Wednesday, 25 June 2014
Wrong way for Charity Commission.
The Charity Commission's new consultation, released last week, includes a proposal from MPs that will increase the administrative burden on charities and increase what many think is over-regulation in our sector.
In September the Government accepted "in principle" a recommendation from the Public Administration Select Committee that charities' annual returns to the Commission should state how much they spend on campaigning. It said it would first ask charities to take the initiative themselves in being more transparent about their political activities, and then explore with the Commission the possibility for extra information "to be captured and disclosed in a proportionate way through existing processes."
But now the Charity Commission – with its announcement this week of the proposal, subject to consultation, that charities should indeed from next year have to say in their returns how much they spend on campaigning (and how much they receive from government sources) – has ignored this and gone ahead with a blunderbuss approach. What happened to the "first step" and the use of existing processes? Clearly the Commission are not interested in that.
The Commission is pushing ahead with the Select Committee’s recommendation more forcefully than the Cabinet Office envisaged or is desirable.
Looking at the Public Administration Select Committee’s minutes it is clear this recommendation may have stemmed more from the opinions of some of its own members than from the evidence presented to it by witnesses. It goes further even than Christopher Snowdon of the Institute of Economic Affairs, hardly the greatest supporter of charity campaigning. He concedes that it is ‘fairly arbitrary’ to distinguish campaigning from other charity activities.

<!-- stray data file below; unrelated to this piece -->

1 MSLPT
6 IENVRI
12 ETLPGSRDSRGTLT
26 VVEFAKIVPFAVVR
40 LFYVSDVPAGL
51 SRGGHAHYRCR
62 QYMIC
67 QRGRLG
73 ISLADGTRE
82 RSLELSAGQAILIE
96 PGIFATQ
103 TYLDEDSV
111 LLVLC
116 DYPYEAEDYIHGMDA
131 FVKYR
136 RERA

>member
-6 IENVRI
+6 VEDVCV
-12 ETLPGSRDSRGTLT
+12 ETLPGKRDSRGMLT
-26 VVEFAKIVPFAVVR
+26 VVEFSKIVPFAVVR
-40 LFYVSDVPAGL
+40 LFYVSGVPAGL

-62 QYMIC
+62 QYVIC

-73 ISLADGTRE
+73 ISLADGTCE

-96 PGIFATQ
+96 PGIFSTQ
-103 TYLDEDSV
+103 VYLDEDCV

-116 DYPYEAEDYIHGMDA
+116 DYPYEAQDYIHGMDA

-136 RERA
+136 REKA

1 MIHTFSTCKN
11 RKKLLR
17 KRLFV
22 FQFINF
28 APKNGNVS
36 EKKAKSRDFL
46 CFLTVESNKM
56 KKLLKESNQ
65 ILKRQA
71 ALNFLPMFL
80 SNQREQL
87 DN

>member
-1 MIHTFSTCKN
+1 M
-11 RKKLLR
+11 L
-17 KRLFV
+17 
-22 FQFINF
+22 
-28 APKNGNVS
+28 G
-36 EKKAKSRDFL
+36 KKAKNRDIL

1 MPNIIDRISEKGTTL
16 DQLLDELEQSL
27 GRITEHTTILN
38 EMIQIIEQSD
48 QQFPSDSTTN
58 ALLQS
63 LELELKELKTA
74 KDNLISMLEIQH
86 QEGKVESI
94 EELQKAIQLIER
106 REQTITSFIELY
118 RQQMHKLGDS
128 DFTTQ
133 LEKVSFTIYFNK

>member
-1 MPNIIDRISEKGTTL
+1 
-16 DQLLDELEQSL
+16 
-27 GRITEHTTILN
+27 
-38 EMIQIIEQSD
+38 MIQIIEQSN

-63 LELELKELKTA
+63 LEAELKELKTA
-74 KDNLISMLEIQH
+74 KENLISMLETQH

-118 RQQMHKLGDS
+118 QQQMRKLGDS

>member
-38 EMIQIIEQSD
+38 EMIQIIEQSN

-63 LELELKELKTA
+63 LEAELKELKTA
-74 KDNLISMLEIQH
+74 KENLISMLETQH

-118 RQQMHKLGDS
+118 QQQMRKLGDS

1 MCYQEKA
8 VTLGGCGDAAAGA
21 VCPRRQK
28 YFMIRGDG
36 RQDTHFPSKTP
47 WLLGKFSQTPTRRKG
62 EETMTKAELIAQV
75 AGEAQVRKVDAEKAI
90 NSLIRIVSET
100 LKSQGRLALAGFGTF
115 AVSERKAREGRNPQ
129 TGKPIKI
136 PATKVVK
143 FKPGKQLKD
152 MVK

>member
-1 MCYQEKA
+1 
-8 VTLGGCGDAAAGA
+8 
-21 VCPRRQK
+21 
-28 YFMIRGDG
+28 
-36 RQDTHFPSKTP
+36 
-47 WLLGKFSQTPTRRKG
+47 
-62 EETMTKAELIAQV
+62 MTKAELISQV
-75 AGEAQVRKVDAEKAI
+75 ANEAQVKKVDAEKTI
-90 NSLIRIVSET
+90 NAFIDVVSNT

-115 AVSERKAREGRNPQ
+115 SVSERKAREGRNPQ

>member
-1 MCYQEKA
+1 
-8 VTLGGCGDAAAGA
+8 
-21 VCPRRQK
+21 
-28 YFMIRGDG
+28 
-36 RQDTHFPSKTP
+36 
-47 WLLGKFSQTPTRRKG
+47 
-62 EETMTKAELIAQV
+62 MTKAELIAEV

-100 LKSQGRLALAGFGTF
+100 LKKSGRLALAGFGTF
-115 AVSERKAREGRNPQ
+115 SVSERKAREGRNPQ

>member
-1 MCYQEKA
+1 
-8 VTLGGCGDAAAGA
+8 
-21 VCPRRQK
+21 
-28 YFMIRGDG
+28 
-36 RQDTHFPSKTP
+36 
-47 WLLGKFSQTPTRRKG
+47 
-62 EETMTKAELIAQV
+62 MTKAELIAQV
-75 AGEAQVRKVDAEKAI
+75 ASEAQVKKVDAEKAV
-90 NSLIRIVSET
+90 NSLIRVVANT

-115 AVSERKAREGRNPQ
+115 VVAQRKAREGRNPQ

The Committee’s report also seems to confuse ‘campaigning’ and ‘political and communications work’, which suggests that they treat the terms as interchangeable.
Let's be very clear as a sector about what is going on here. There is a clear element in the Commission who believe that we need to 'stick to the knitting'. The fact that the campaigning and advocacy work of charities is inextricably linked to our work at the front line appears to escape them. To take one obvious example, look at RNIB's fantastic work for almost 150 years, both supplying a wide range of services for people with sight loss and agitating for numerous government policies to make their lives better. It is illogical and unnecessary to separate the two functions.
And what is worse is that this intervention into a political debate detracts from the work the Commission should be doing on sector regulation. With Paula Sussex starting as their new Chief Executive next week they have an excellent opportunity for new energy in pursuing this goal.
But for now, perhaps the Commission themselves should stick to the knitting, and avoid clamping down on the historic role and duty of charities to speak truth to power.